Dykema Labor & Employment Law Blog

The U.S. Department of Labor on Monday unveiled its first guidance under the current Administration on the hotly contested issue of employee-versus-independent contractor classification, saying workers for an unnamed technology platform that connects service providers with clients are independent contractors. The guidance was provided through an Administrator’s Opinion Letter, and as such it provides unique defenses to employers with similar situations and who rely on the letter. The company referenced in the letter is…
This past summer, two voter initiatives were headed to the November ballot for consideration. One initiative was to increase the state minimum wage, and the other was to create a state law requiring most employers to provide employees with paid sick leave. However, before such initiatives could appear on the ballot for voter consideration, in September 2018 the Michigan Legislature seized its constitutional right to enact those initiatives on its own, thereby keeping the initiatives…
The U.S. Department of Labor is pressing ahead with its efforts to revamp the Fair Labor Standards Act regulations (we recently posted here regarding proposed changes to the Regular Rate of pay calculation regulations). On April 1, 2019, the DOL proposed a new four-factor test that would clarify when two employers are jointly responsible for minimum wage and overtime violations. Under this test, the DOL would consider whether the potential joint employer: Read More › Tags:…
Under the Fair Labor Standards Act, all employees must be paid overtime for all hours worked over 40 in a workweek. The law also requires employers to keep accurate records of all time worked. Many employers, though—particularly hospitals—often automatically deduct 30 minutes from their employees’ 8.5 workdays assuming that all employees take their regular 30 minute meal breaks. But what happens when an employee is interrupted during the employee’s meal break to answer a call,…
Earlier this month, the DOL published a Notice of Proposed Rulemaking (“NPRM”) to increase the minimum salary level most exempt employees must be paid in order for them to be deemed exempt from the FLSA’s overtime pay requirements. For a summary of that proposal, click here. The comment period for the proposed changes will close in late May, and it is anticipated that the salary level rules will be finalized and implemented in early…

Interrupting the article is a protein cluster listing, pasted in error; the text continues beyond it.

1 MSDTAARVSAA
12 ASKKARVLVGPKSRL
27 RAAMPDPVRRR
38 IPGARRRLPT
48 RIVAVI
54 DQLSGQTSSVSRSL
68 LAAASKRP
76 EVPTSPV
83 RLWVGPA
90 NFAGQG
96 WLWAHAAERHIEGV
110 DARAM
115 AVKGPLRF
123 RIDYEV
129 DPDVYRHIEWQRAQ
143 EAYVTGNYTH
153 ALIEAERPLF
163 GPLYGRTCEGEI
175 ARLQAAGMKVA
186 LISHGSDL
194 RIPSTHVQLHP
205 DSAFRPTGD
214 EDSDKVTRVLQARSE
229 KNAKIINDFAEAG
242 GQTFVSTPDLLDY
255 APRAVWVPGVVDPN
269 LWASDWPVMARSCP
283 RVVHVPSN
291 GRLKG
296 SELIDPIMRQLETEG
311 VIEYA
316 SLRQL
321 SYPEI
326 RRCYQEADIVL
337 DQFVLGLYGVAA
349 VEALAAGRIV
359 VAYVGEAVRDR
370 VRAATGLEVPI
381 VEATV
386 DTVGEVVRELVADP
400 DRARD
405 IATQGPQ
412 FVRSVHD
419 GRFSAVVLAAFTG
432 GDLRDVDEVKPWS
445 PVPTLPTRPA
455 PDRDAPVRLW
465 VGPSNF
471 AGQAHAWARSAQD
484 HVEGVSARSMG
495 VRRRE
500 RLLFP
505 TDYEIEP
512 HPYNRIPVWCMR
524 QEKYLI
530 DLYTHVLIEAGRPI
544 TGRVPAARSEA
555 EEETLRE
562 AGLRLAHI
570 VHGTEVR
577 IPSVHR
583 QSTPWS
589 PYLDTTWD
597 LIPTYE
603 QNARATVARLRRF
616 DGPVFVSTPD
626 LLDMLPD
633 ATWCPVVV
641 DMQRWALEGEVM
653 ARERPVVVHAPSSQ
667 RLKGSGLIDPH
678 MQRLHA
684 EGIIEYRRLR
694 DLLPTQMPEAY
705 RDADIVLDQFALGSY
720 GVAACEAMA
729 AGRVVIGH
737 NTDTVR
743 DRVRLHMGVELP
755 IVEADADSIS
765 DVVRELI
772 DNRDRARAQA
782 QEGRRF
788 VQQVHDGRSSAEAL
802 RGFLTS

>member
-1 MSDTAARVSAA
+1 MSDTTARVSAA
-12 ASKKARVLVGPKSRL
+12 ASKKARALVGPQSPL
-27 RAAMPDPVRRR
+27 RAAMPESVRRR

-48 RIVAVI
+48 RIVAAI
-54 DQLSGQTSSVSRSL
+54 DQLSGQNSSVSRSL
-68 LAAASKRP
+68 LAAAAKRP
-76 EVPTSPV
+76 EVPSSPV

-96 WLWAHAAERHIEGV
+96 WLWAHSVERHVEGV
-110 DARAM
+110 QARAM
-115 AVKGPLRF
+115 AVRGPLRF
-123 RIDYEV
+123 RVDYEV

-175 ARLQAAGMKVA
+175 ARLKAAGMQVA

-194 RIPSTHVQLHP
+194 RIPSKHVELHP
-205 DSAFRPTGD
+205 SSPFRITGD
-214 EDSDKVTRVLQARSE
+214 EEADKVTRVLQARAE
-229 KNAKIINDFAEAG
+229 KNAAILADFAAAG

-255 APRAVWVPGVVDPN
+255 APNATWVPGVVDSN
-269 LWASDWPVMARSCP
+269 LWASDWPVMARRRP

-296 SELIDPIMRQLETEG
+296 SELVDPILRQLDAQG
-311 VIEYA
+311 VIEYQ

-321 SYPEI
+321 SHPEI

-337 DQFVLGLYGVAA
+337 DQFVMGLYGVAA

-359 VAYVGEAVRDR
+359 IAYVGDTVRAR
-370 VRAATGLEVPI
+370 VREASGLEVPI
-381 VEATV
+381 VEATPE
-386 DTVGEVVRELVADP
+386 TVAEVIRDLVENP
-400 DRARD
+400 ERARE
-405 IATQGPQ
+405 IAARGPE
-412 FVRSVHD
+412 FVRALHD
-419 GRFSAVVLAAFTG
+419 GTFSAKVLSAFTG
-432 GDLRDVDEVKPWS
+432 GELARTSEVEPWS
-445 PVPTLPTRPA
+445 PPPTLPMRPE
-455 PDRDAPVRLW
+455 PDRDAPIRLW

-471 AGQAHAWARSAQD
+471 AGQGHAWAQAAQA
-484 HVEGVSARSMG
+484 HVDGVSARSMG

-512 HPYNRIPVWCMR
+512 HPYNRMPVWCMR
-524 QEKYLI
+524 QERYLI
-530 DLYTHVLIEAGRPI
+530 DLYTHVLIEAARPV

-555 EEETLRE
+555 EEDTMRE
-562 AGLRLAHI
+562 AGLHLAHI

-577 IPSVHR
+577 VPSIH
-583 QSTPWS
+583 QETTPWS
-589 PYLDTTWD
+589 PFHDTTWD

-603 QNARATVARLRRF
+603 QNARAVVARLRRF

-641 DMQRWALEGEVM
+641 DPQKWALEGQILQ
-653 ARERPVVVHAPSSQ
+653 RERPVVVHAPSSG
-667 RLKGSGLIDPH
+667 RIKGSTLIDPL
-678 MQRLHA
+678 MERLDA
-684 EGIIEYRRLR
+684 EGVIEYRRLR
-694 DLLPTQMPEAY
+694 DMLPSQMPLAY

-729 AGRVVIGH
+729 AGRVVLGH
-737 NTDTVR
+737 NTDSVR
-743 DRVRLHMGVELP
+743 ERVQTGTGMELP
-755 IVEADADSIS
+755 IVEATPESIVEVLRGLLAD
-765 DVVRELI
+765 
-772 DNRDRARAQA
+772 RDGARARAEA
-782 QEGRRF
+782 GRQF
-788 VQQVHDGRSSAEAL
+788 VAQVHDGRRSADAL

Following shifting executive policies, court decisions, and guidance on the EEO-1 Pay Date reporting requirement, the EEOC has now confirmed that the May 31, 2019 deadline to report pay data is officially on hold (for now). By way of background, in 2016, under the Obama administration, the EEOC expanded its annual mandatory “Employer Information Report EEO-1” (EEO-1) form to require employers and federal contractors with 100 or more employees to include pay data, categorized by…
The new Michigan Paid Medical Leave Act soon becomes effective—on March 29, 2019. By then, employers employing 50 or more employees must have policies in place allowing employees to use up to 40 hours of paid time for various specified reasons. See our prior eAlert on the topic for details. In addition to making sure policies are compliant, by March 29th covered employers must also post a poster summarizing the Act’s provisions in “conspicuous places,”…
New Proposals and What Lies Ahead The result: the Department is now proposing to… Increase the salary level requirement from its current $455 per week ($23,660 per year) to $679 per week ($35,308 per year); Allow 10 percent of the required threshold to include non-discretionary bonuses and commissions (i.e., $3,531 per year) which are paid at least annually, and allow a final “catch-up” payment to be made, if necessary, to make up for shortfalls to…
The amendments require that ordinary business expense reimbursements are no longer voluntary—which means that, because the IWPCA already provides for a private cause of action, including attorney’s fees and  liquidated damages of 2 percent per month of any unreimbursed amounts, the potential exposure for litigation increases dramatically. Even for relatively small amounts of unpaid expenses, the incentive for employees to file individual and class actions under the IWPCA is significant considering the penalties and attorney’s…
On December 4, 2018, the Michigan Legislature pared back the minimum wage and paid sick leave laws it passed last September in an effort to preclude those issues from being on the November ballot. Had the Legislature not adopted the language of the ballot initiatives legislation, the measures would have been on the November ballot and it would have needed a vote of three-fourths of each house to amend the law if adopted by the…